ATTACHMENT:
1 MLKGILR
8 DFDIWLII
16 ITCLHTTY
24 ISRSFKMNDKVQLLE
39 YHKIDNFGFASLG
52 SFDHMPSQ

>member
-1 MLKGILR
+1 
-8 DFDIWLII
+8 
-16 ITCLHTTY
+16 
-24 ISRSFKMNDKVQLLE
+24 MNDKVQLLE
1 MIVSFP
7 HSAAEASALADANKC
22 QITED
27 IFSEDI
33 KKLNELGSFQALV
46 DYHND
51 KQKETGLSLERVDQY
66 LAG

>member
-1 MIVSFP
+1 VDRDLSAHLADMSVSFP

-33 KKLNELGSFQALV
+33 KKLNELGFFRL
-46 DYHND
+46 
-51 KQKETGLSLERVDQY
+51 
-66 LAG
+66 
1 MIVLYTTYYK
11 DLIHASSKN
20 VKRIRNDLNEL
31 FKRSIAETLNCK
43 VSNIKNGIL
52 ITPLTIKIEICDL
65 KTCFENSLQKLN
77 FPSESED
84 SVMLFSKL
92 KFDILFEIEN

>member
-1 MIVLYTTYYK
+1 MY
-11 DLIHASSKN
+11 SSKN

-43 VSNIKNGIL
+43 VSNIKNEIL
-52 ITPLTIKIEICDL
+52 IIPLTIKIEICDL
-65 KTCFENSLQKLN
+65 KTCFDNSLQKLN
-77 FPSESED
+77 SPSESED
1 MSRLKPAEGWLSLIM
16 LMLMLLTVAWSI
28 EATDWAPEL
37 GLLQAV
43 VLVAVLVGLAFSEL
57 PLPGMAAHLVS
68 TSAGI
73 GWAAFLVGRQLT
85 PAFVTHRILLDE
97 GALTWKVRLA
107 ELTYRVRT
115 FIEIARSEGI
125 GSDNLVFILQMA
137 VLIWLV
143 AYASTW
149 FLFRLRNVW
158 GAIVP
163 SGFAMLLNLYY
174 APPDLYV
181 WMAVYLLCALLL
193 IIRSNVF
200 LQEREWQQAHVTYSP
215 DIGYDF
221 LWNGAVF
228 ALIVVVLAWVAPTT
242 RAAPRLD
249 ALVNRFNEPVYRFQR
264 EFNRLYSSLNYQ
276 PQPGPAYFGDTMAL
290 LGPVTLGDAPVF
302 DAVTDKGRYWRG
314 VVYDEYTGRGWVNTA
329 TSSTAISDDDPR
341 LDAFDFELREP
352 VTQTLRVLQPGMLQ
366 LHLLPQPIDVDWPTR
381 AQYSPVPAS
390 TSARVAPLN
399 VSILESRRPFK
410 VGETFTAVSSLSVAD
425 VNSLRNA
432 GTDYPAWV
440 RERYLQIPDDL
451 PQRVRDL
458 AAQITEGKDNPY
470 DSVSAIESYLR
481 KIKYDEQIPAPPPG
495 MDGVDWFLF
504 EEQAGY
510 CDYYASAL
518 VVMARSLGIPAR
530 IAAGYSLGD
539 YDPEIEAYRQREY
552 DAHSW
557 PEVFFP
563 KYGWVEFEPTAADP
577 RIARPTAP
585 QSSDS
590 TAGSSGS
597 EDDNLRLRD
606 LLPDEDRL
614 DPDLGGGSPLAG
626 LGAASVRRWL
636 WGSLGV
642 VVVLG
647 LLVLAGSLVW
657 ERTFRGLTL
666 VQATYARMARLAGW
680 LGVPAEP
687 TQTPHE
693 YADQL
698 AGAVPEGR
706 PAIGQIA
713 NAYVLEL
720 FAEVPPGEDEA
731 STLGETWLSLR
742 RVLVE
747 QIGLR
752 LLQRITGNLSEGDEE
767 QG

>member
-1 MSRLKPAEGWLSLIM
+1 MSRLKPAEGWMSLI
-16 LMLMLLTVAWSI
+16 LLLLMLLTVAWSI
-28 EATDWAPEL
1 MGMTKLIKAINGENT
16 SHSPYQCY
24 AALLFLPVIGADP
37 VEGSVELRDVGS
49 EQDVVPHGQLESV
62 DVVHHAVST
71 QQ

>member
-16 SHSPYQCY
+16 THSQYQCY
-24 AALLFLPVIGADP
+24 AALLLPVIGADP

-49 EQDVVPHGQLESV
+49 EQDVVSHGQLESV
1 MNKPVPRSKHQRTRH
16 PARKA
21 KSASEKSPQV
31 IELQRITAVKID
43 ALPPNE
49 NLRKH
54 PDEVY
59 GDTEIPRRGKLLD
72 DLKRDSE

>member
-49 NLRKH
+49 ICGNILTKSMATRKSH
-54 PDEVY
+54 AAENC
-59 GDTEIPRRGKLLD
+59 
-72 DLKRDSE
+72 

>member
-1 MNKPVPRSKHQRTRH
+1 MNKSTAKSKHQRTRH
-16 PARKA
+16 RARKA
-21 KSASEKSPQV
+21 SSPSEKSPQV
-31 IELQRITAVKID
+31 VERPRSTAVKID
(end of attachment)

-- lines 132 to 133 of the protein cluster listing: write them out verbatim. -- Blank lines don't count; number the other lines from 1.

720 FAEVPPGEDEA
731 STLGETWLSLR